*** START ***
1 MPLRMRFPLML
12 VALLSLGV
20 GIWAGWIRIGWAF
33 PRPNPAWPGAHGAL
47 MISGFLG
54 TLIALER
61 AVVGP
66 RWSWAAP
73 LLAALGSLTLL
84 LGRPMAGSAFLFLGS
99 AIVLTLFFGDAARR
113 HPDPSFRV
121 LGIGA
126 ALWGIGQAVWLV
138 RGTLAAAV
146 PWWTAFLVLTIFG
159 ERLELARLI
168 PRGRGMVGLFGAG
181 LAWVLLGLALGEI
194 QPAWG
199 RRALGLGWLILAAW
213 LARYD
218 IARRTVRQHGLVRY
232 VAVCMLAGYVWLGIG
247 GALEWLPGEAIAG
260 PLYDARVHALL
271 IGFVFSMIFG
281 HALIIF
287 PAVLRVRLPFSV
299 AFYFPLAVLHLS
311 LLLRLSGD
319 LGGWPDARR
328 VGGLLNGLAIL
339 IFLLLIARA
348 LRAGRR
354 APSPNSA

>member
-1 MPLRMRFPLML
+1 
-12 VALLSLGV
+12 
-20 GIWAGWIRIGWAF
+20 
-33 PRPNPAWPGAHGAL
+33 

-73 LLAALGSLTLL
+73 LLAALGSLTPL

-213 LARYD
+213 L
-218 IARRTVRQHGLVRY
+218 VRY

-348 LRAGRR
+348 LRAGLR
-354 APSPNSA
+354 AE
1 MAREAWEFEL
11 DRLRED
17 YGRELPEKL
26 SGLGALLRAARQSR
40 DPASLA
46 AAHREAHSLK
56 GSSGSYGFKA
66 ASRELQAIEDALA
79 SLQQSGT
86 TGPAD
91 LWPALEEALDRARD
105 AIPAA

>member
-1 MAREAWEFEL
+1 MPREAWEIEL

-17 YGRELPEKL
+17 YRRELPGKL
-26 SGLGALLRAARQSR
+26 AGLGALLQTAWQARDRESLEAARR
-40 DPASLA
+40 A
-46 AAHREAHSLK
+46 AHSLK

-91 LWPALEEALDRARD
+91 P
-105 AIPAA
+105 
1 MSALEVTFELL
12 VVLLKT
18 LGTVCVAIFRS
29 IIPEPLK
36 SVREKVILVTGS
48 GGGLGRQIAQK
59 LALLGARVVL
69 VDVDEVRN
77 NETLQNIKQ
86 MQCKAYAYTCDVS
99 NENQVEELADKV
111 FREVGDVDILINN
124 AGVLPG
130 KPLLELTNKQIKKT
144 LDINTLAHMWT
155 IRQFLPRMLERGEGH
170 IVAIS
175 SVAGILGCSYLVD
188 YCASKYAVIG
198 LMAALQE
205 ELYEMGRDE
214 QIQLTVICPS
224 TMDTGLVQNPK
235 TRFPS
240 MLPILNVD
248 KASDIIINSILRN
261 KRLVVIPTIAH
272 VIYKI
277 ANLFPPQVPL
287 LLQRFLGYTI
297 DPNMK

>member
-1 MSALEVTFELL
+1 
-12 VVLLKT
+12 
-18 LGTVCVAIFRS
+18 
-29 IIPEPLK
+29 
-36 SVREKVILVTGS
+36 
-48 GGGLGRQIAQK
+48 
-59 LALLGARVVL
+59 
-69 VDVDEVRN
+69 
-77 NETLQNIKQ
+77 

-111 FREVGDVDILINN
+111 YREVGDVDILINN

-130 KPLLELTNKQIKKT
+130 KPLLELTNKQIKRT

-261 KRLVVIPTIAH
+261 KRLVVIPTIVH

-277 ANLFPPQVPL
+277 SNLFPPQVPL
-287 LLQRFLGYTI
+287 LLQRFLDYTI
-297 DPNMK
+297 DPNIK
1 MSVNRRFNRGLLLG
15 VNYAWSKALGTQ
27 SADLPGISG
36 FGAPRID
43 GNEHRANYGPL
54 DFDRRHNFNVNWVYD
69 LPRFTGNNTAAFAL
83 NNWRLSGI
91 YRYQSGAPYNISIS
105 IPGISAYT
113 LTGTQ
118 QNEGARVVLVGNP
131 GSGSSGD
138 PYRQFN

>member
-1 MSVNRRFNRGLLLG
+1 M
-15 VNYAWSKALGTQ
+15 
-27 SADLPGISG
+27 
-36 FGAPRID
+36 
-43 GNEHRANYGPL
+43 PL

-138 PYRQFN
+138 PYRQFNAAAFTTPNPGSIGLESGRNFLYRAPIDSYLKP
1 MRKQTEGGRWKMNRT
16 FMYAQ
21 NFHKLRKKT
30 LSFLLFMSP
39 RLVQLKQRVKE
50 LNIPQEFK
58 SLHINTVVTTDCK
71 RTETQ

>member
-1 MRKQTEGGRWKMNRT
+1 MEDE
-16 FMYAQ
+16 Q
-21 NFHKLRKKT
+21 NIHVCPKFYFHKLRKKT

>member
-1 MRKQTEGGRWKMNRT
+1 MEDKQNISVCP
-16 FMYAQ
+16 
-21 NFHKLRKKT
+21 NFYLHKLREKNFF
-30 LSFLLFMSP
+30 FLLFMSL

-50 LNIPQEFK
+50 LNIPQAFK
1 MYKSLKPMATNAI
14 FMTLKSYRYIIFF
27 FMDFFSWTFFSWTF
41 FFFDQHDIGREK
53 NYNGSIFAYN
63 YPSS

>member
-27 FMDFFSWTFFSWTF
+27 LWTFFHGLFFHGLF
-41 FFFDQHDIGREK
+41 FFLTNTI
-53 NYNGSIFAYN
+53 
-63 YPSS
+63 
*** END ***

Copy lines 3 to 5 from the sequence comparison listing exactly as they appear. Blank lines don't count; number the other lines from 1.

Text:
20 GIWAGWIRIGWAF
33 PRPNPAWPGAHGAL
47 MISGFLG